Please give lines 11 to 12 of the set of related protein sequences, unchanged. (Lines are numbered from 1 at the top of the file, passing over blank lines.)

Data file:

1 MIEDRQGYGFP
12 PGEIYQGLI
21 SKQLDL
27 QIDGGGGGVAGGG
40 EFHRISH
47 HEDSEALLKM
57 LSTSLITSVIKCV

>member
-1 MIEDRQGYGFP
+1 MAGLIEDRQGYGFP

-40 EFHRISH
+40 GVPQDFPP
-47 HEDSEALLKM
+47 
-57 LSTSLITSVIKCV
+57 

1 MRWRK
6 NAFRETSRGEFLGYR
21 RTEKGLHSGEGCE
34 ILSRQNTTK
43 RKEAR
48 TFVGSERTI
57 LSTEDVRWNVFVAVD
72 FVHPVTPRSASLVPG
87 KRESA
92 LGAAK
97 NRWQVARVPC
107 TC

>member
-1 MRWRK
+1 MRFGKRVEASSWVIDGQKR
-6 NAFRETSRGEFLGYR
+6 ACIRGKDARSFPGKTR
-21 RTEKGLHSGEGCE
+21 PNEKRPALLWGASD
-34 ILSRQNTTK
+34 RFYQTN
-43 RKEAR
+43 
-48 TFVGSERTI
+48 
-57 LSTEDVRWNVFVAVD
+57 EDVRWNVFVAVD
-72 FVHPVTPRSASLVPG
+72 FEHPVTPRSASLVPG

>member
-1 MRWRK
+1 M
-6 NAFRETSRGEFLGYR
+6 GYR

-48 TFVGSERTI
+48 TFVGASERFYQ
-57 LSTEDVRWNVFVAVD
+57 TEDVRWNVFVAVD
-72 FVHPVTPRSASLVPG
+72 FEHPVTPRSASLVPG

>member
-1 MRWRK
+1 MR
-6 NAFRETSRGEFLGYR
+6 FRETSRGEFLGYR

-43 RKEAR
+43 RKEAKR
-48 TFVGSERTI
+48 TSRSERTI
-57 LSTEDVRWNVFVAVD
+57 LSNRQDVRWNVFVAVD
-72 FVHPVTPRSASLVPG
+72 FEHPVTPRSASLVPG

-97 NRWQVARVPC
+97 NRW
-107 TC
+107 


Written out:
-40 EFHRISH
+40 GVPQDFPP